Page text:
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Video production challenges, educates

Eager students dash to the editing room in order to save what they have filmed. The files load at a snails’ pace onto computers as the students wait impatiently. Everything goes as planned, when all of a sudden, the power goes out. All the hard work is gone.

“It is frustrating,” Seth Lane, ’06, said. “The computers randomly freeze on you, and you have no choice but to unplug and restart all of your work again.”

As the video productions students frantically race to retrieve lost files, others gaze in shock at the blank screen.

“This class has little teacher involvement,” Scott Falk, video productions adviser, said. “Everyone in this class must be a self starter. They need to learn how to take responsibility for themselves. It also requires a lot of cooperation in order to make the films.”

Everyone scampers to get the film ready. They are determined to make this film the best possible.

“I took this class for everyone who has ever complained about a film in chapel,” Akiko Work, ’06, said. “I had this idea that I could do better, but, in all honesty, the audience is hard to please.”

Everyday the class discovers new ways to utilize their software. With every new technique learned, the films improve.

“I hope to learn more about the software we use,” Lane said. “If I am able to learn more, then I will be able to make a much better quality film. It takes more than good ideas to make a film.”

Although all the final work is done on computers, art is still used as a prime part of production. Making a film attractive is necessary to draw in viewers.

“I figured it would be a new challenge for me,” Work said. “Before video productions, I was in art class. As much as I liked that class, I wanted something a little more challenging. The fact that it was a new type of media that I could try to work with made it especially interesting to me.”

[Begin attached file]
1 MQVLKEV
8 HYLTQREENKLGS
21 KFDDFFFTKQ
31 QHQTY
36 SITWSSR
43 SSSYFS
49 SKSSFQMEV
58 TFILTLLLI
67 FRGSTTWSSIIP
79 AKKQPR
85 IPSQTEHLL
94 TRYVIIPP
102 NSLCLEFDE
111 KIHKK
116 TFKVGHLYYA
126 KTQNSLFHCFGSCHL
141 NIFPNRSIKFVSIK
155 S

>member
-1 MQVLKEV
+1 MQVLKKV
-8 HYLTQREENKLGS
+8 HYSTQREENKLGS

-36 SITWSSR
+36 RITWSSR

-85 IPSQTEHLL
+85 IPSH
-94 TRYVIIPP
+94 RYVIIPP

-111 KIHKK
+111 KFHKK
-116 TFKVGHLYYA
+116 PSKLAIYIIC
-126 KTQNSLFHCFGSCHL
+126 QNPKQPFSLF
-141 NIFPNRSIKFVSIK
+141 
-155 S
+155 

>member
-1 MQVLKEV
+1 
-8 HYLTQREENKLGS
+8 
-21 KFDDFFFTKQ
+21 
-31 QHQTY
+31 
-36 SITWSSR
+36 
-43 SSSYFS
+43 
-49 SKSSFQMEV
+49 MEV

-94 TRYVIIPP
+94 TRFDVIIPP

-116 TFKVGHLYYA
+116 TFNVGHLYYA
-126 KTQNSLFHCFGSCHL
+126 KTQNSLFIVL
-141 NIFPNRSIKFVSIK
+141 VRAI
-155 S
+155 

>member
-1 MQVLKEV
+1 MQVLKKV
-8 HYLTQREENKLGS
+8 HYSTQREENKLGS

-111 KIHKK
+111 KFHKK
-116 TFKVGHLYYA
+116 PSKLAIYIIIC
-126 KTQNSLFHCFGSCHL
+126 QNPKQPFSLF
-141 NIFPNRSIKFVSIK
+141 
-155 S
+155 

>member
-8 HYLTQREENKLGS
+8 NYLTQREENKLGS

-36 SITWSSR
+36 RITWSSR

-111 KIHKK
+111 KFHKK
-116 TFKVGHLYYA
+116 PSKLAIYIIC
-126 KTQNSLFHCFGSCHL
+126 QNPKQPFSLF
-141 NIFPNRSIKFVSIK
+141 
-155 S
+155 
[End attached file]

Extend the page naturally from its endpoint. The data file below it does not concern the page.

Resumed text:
Even though the students are exhausted by all the work they have completed, their task is not done yet. The students still need to incorporate music and special effects into the film. Often they struggle to make the movie presentable to the public.

“It always makes me nervous,” Lane said. “Knowing that everyone will see what I do makes me want to do well.”

The students are constantly preparing for their next film. Like a job, this class’ work is never finished. Once one film is finished, it is time to begin a new one.

“I love it when ideas pop up one after another,” Work said. “And it keeps on developing into something I’d want other people to see. The working and stressing is well worth it.”

Last year’s video production class featured “Man in the Hall” with Greg Tharpe, ’04, who asked ridiculous questions to students. This year the class highlights Paul Kinnear, ’06, performing random acts of craziness in “You Got Fried”.

“The Spiderman episode of ?You Got Fried’ so far is my favorite,” Falk said. “I am expecting to make many more of those, and we are developing new ideas constantly. Everyone is working hard on all their films. I think this year will go very well.”

For more information about video productions, or to join the class, contact Falk at [email protected].

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